Maori dragged into US union dispute

Last updated 09:33 26/01/2011
All Blacks haka
PHIL REID/Dominion Post
INTIMIDATING: The All Blacks perform the haka.

Relevant offers


Woman gets $8030 but fails in bid to sue Australian supermarket after slipping on a grape Kayak is letting travellers search for travel deals using emojis Uber CEO Travis Kalanick resigns under investor pressure George Clooney sells his tequila to Diageo for US$1 billion London fire: Luxury apartments acquired for displaced Grenfell tenants Aussie bankers drug colleague with valium and laxatives in attempt to discredit him Passengers set to pay as Uber introduces tipping and fees for keeping drivers waiting Bauer's Australia boss quits, replaced by New Zealand CEO, after Rebel Wilson defamation case Apple gives the iPad some love to halt its long slide Amazon is aiming to be the dressing room in your house

Maori have been ineptly dragged into an American trade union dispute by the top US business daily, the Wall Street Journal.

The newspaper editorially attacked top union boss Richard Trumka for a speech in which he denounced business groups involved in the political process.

But it was the opening lines of the editorial which will surprise many in this part of the world.

"When it comes to intimidating opponents before a fight, no one does it better than New Zealand's Haka tribe, whose members, googly-eyed, stomp their feet, stick out their tongues and bark at their opponents," the Journal intoned.

It said Trumka, who is the AFL-CIO president, could learn from this.

Ex-MP and now Maori commentator John Tamihere was unconcerned.

"I think, isn't interesting that the haka, a signature for the All Blacks and a lot of New Zealanders on an OE, is getting this kind of attention," he said.

"I can see the type of person who reads the Wall Street Journal will probably Google it. They are opinion makers and shakers."

Tamihere added, though, that is was intriguing how people with a little bit of knowledge could still get things wrong.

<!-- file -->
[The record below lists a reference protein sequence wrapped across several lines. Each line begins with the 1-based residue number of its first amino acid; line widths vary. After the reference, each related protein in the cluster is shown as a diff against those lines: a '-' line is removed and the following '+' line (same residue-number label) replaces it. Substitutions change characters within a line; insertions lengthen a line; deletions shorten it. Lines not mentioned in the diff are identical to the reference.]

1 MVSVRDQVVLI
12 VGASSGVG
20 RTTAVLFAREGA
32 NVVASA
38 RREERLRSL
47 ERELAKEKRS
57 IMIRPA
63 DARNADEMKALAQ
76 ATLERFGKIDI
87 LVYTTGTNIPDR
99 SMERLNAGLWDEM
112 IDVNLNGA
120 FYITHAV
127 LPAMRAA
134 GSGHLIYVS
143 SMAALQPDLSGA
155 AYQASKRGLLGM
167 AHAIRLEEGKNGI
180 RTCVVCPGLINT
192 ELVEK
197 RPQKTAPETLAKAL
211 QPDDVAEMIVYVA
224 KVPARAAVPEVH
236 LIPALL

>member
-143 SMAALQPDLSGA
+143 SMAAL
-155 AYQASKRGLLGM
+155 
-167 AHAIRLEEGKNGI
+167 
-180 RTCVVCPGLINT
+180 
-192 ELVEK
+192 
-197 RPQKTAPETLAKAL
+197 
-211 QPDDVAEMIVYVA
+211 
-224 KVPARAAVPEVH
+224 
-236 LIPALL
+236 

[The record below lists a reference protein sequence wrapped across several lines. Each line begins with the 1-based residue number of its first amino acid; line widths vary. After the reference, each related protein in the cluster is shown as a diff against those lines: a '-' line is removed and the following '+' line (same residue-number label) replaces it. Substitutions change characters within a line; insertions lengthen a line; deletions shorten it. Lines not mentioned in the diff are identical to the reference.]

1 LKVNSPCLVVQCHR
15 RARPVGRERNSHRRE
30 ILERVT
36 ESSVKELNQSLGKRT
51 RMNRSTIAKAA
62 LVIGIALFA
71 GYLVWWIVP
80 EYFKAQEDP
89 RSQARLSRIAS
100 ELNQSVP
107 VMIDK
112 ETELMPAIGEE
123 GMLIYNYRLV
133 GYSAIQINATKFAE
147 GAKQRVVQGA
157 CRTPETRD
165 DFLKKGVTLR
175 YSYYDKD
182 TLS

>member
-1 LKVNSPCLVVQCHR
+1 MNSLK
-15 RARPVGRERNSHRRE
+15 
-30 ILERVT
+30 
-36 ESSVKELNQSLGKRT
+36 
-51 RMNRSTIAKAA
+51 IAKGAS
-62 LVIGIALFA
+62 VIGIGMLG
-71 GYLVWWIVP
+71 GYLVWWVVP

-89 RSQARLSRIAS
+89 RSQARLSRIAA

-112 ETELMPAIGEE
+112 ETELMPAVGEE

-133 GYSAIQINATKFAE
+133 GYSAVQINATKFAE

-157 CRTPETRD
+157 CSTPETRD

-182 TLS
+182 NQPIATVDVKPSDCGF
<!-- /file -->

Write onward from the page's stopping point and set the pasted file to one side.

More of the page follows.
"On the wider scheme of things I am not insulted, but it would have been better to get the facts a tad right."

He added that any publicity was fine with him and he welcomed last year a controversial ad in Italy which saw women leaping out of a fountain and performing a haka.

"Any where you can penetrate a market and inspire some interest is good."

The Journal's online edition has already attracted comments with people wanting to make corrections.

"I know it's a bit pedantic to point out, but it's also telling that, in their rush to associate unions with a group of 'googly-eyed' brown people, the WSJ editors couldn't spare five seconds to fact-check," one comment said.

Another added: "I want to see it: WSJ Editorial staff vs. the All Blacks. Let them see what intimidation really means."

While another comment said: "Normally the WSJ is pretty good with this stuff, but I have to make this correction...there is no such thing as a Haka 'tribe.' A Haka is a Maori war dance. All Maori tribes have their own Hakas. The New Zealand All Blacks, the national rugby team for New Zealand, made the Haka famous by doing their own before all of their rugby games.'

Ad Feedback

- Stuff

Special offers

Featured Promotions

Sponsored Content